Sometimes, Greenpeace's tactics against corporations really work. For proof, look no further than Kimberly-Clark.
In 2004, Greenpeace launched an aggressive campaign against Kimberly-Clark, the manufacturer of Kleenex and Scott toilet paper. Dubbed "Kleercut," the campaign targeted the tissuemakers questionable sourcing practices--according to Greenpeace, Kimberly-Clark sourced up to 22% of its paper pulp from Canadian boreal forests containing 200-year-old trees. The Kleercut website claimed, "Kimberly-Clark is, unfortunately, a company that puts more effort into making their environmental record 'sound' good and green than it does into actually improving their business practices and making the manufacture of their disposable tissue products environmentally friendly."
Greenpeace didn't just send out strongly-worded press releases. The nonprofit launched blockades at Kimberly-Clark's offices, disrupted meetings, snuck into Kleenex commercial shoots, and released aggressive YouTube videos. But ultimately, "Kimberly-Clark didn't think they were doing anything wrong. The company took a lot of pride in its sustainable practices," explains Suhas Apte, Kimberly-Clark's vice president of global sustainability. "We used to consider NGO's as non-value add entities."
Then students on college campuses latched onto the Kleercut campaign. The media--including Fast Company--started highlighting the company's destructive practices. Kimberly-Clark began worrying about its reputation.
In late 2008, the company decided that it was worth listening to Greenpeace. Kimberly-Clark set up a meeting with the nonprofit sans staff support--and discovered that the relationship might be of value. "As we learned in that discussion, we realized that our sourcing protocols were not rigorous enough," admits Apte. "Our fiber policy talked about how we wanted to be 100% certified among the top five certifications but our actions were not promoting that gold standard."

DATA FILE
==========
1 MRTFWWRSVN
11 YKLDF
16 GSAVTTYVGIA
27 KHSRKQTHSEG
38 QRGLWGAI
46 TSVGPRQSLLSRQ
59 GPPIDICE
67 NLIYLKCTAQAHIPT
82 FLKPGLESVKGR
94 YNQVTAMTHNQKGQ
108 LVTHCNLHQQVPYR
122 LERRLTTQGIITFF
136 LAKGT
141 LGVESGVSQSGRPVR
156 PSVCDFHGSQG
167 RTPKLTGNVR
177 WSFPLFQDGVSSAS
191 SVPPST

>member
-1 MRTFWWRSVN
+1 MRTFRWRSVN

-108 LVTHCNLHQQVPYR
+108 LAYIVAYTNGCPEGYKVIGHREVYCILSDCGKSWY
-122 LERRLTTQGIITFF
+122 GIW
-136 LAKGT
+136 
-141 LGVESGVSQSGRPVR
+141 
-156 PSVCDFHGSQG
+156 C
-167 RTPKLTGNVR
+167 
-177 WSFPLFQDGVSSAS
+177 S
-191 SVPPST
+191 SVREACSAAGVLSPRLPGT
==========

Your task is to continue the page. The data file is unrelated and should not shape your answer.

With Greenpeace's help, Kimberly-Clark fast-tracked its sustainability goals. The company has pledged to stop sourcing non-Forest Stewardship Council (FSC) certified wood by 2012, and it set a 2011 goal to have 40% of the fiber in North American tissue products either recycled or certified by the FSC--a 71% increase from 2007 levels. These are all goals that Kimberly-Clark would have achieved without Greenpeace, Apte says, but cooperating with the nonprofit sped up the process considerably.
And since Kimberly-Clark is such a major player in the tissue industry, the company's move towards FSC-certified products has shaken up its entire supply chain. "We have been able to influence suppliers to go to FSC certification," Apte says.
Now Kimberly-Clark has twice-a-year meetings with Greenpeace to review sustainability targets, share marketplace challenges, and discuss future innovations. Greenpeace has become something of a sounding board for Kimberly-Clark when the company wants to know how NGO's will react to future announcements, or whether a potential supplier meets sustainability criteria.
"They are passionate, but they're also rational people. They understand pragmatic realities," Apte explains.
And as for all those other corporations that are being targeted by Greenpeace campaigns? Apte is more than willing to facilitate discussion when the time is right.